What is the schedule for the Ocean Drive LCD Study?

Major project milestones and corresponding time frames are listed below. The project is expected to be completed in the Spring of 2019. Public outreach is ongoing and will be conducted throughout the life of the project.

Finalized Project Purpose and Need Statement

Spring 2018

Development of Conceptual Alternatives

Spring/Summer 2018

Recommendation of a Preliminary Preferred Alternative

Fall 2018

Submission of Draft Concept Development Plan

Winter 2018/2019

Completion of Local Concept Development Phase

Spring 2019

How will the project benefit pedestrians and bicyclists?

As part of the Study, the project team is asking for input from the local officials and community stakeholders to understand what pedestrian and bicycle mobility and access is needed.  As part of the LCD Study phase, when developing the project Purpose and Need for improvements, all modes of transportation are taken into consideration regarding the bridge, including: pedestrians, cyclists, transit, and vehicular uses.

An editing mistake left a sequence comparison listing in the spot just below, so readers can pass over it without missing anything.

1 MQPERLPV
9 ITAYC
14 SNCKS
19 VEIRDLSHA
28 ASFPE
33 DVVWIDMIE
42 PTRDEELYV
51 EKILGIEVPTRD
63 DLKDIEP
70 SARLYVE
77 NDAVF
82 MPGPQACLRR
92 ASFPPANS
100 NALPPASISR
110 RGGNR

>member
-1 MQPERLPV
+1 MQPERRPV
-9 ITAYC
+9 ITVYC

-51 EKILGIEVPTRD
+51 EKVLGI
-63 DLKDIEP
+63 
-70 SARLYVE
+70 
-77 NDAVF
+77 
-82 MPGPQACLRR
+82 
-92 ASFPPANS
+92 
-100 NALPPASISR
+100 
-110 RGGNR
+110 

Have the project’s improvements been decided?

No, the reason for this Study is to identify what are the current transportation issues and needs regarding the Ocean Drive Causeway, and to develop the Purpose and Need for bridge improvements.  The project is currently in the Local Concept Development (LCD) phase to identify the needs, develop conceptual alternatives, and recommend a Preliminary Preferred Alternative (PPA) for bridge improvements. A Resolution of Support from the local officials is required. The Project Team will also coordinate with regulatory agencies before advancing the project to design and construction.  Cape May County and cooperating agencies will continue to seek community input on the design and proposed transportation improvements during the LCD phase and future phases of the project.

How much will it cost and who will pay for it?

The cost of implementing the Preliminary Preferred Alternative (PPA) will be estimated as part of the Local Concept Development (LCD) Study, and will qualify to be funded with Federal dollars if it meets the Federal requirements.

How will the project affect the environment?